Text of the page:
Do unto others as you would have them do unto you. An important rule to live by. So is this corollary: Friends don't let friends watch presidential primary debates.
I think the clip at this link is a safe dose bit.ly/xVAIF6 and I have survived it myself or I would not urge it on others.
I recommend it to you only because I believe it is important for us to stop and ask what it means for a group of people who tend to promote both Christianity and the combination of Christianity with politics to have just booed the golden rule.
In this video Congressman Ron Paul describes Pakistan as a sovereign nation and suggests that the United States should not be bombing it. Paul also proposes that there should have been some attempt to capture Osama bin Laden rather than murdering him. Paul promotes the rule of law and goes so far as to advocate that the United States only fight wars that have been declared by Congress (a standard that would eliminate the past 70 years' worth of wars). To that the response is cheering from at least some section of the audience.
Then Newt Gingrich says that the proper thing to do with enemies is "Kill them." That, of course, receives ecstatic applause.
What could Paul say in response? He could have quoted almost anything Jesus Christ or Ronald Reagan or Ayn Rand had ever said and been booed for it. He chose a response that further guaranteed booing: he opposed U.S. exceptionalism. He suggested that other nations might merit the same respect as our own. If another nation were doing to ours what we do to others, we wouldn't like it, Paul pointed out. Perhaps we should follow the golden rule, he said. And he was booed for that.
And yet Paul goes on to speak against launching a war on Iran, and in support of ending our current wars; and some group of people -- not necessarily, but possibly, some of the same individuals who had just been booing -- start cheering instead.
I don't think the audience members, by and large, dislike the golden rule in personal relations. And I don't think they dislike peace. They seem neutral or positive toward demanding an end to wars and avoidance of more wars. What they object to is the notion that national enemies deserve any respect. They are fiercely opposed to loving national enemies, much less turning the nation's other cheek. But they'd be totally fine with avoiding wars if uppity foreign nations agreed to stay in their place.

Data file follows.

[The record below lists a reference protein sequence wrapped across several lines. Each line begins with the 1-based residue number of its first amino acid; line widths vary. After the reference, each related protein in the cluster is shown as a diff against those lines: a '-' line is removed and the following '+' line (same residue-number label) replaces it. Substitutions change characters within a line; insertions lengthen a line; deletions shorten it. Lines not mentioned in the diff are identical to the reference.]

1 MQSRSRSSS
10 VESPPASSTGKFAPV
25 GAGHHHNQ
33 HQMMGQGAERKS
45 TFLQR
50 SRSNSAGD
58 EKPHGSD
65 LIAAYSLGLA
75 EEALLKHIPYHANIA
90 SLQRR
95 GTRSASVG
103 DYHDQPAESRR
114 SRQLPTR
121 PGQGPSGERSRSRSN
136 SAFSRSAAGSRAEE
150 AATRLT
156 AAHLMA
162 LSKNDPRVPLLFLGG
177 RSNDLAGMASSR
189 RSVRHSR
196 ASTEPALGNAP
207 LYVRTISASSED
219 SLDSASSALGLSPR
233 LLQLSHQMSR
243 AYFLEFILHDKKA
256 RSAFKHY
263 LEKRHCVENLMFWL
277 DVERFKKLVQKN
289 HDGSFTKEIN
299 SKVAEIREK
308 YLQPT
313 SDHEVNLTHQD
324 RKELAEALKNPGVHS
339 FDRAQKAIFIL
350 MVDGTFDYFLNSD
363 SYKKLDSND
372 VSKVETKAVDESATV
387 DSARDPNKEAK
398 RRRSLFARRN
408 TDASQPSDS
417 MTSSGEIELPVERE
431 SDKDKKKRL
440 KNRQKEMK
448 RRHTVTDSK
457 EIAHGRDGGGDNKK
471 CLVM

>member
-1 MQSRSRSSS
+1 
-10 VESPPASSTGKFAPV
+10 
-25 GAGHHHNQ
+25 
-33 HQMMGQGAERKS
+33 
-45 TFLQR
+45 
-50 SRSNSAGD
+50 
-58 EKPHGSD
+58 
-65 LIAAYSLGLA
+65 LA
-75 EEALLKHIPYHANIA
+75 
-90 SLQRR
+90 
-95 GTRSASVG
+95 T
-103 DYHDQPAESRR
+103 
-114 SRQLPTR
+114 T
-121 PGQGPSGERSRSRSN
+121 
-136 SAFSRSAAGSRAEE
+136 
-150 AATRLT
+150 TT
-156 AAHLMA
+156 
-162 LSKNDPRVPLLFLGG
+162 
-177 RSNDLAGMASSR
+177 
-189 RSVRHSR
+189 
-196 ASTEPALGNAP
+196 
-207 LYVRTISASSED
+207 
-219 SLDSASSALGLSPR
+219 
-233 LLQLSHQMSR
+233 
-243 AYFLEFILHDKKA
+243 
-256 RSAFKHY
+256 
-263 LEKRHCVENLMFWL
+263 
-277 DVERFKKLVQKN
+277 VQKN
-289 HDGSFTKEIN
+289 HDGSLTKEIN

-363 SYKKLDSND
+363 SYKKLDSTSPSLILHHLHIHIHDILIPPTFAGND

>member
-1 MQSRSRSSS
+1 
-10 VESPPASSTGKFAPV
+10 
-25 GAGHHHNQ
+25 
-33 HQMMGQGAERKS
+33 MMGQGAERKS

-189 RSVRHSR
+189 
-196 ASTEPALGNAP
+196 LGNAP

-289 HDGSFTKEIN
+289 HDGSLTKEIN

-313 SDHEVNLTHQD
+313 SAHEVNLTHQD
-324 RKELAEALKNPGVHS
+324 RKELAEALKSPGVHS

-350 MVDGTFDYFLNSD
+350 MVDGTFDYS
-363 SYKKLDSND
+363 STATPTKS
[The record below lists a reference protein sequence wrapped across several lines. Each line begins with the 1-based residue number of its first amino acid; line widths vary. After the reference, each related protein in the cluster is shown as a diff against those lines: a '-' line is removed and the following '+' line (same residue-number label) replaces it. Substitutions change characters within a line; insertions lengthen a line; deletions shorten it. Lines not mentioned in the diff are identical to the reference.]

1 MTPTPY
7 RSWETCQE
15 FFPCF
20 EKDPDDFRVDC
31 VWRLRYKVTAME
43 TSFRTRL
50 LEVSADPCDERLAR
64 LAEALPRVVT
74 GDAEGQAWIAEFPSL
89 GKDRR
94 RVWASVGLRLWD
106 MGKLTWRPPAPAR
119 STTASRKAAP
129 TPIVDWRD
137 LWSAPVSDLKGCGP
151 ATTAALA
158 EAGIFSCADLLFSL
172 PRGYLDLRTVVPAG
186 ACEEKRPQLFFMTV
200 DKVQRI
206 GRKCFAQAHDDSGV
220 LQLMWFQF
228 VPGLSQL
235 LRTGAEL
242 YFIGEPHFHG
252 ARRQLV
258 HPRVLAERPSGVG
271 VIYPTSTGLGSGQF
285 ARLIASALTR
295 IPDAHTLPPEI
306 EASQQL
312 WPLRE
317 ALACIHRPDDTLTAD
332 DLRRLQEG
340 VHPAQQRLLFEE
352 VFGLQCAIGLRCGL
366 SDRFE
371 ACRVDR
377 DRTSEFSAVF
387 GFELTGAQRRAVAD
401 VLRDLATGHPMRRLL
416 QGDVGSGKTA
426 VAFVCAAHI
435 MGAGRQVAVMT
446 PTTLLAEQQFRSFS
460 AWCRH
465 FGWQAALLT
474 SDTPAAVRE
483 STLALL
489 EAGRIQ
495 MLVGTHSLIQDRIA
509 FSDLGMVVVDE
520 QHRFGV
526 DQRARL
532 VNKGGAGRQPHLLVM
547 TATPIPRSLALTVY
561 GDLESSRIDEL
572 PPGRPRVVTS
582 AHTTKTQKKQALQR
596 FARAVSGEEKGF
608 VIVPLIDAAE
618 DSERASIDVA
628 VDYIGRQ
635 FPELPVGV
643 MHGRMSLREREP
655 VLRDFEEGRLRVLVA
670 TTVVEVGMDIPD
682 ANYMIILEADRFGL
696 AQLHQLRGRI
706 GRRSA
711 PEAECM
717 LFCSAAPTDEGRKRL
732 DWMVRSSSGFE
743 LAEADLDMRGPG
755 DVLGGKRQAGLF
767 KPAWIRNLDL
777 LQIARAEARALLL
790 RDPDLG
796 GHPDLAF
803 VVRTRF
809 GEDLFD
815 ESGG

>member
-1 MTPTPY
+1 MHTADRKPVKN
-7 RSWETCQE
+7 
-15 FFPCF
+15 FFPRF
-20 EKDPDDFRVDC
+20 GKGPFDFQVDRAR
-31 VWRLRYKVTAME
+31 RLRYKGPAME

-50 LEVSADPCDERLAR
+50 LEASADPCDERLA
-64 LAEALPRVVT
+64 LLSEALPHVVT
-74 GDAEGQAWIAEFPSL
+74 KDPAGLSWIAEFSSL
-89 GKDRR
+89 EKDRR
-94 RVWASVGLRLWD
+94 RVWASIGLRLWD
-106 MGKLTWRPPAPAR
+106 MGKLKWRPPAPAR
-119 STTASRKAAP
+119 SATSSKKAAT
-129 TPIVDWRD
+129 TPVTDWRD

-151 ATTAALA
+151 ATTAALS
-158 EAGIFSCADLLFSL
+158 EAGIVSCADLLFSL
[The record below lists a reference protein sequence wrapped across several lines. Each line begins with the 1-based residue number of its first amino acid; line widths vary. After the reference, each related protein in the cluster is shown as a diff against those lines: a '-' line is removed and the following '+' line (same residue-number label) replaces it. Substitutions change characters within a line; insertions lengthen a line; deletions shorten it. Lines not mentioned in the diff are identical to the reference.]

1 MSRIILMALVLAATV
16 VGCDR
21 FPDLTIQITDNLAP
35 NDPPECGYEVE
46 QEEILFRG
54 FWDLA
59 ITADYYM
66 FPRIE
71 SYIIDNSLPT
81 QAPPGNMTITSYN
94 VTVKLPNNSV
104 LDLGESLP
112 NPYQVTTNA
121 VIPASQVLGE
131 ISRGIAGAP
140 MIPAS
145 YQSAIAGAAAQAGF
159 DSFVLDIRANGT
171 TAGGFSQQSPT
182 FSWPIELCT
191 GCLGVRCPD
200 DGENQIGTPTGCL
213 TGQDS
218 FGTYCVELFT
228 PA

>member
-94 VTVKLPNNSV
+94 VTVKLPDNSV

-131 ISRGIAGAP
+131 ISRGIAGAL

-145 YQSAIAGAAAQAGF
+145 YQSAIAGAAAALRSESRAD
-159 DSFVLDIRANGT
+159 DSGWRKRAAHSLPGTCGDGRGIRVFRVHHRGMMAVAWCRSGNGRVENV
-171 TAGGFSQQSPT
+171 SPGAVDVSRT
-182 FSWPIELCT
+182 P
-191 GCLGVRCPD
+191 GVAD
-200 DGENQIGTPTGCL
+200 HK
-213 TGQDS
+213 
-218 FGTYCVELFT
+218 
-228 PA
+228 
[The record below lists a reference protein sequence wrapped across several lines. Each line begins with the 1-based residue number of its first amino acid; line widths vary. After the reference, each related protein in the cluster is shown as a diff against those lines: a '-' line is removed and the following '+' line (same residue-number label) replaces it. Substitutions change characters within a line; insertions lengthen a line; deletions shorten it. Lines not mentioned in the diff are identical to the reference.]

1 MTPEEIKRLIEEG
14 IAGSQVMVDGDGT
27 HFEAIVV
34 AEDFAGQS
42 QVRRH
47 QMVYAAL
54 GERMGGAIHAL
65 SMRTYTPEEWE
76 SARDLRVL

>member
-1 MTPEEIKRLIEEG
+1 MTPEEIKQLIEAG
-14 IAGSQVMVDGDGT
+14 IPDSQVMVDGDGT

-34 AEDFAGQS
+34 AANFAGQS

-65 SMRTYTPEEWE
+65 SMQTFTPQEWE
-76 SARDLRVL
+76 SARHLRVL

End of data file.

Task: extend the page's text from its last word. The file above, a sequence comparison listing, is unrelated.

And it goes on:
People may all have value, in this non-world-view, but only one nation has value, and its value is supreme. Fall under suspicion of hostility toward the United States, and the proper treatment for you is murder. Belong to a nation other than the United States, and the significance of losing your life as collateral damage is negligible.
Now, we do erroneously apply lessons from personal relations to politics all the time. We try to relate to elected officials as friends rather than constituents. We imagine politicians driven by emotions and social relations when they are clearly driven by financial bribery or partisan pressure.
But I don't think applying the golden rule to international relations involves this sort of mistake. Paul is not here analyzing what drives government officials, but rather proposing what ought to. It's hard to argue that the golden rule ought not to guide our collective behavior toward other populations. That is to say, if we had a government that represented our wishes, we ought not to wish for it to treat large numbers of foreign people in ways that we would not like foreign nations to treat us. This is a point that Paul has made more powerfully in this advertisement: bit.ly/l1xej1
The golden rule in foreign relations conflicts dramatically with almost everything about U.S. foreign policy from the Monroe Doctrine down through the Carter Doctrine and right up to our kinetic overseas contingency operations, extraordinary renditions, indefinite detentions, enhanced interrogations, surgical strikes, and all the other weasel words we use to mean the kidnapping, imprisonment, torture, and murder of human beings. But that doesn't prove the golden rule is wrong. On the contrary, it proves our foreign policy is wrong.
Our military is in some 150 other countries. We would never stand for another military in our country. Therefore, we should get out of everybody else's.
We bomb and invade and occupy nations we falsely accuse of possessing weapons. We would never stand for being bombed and invaded and occupied even though we really have those weapons. Therefore we should stop doing that to other nations.
We rain hell from the sky on families to protect women's rights and spread freedom. But if our roofs were being blown off, and our limbs as well, we would not feel we had gained any rights or freedom. Therefore we should stop treating war as an acceptable instrument of national policy.
The golden rule is, in fact, an excellent guide to foreign policy. It even goes places Ron Paul would not. If we were starving or struggling to make loan payments to international sharks or finding it impossible to compete against subsidized foreign goods while forbidden to invest in our own products, we would appreciate some relief from any nation willing to offer it. The problem is not foreign aid or international involvement. The problem is pushing instruments of death on the rest of the world's peoples because an elite at home and abroad profits from weapons sales. The problem is imposing our will by force and the threat of force on people who are not threatening us.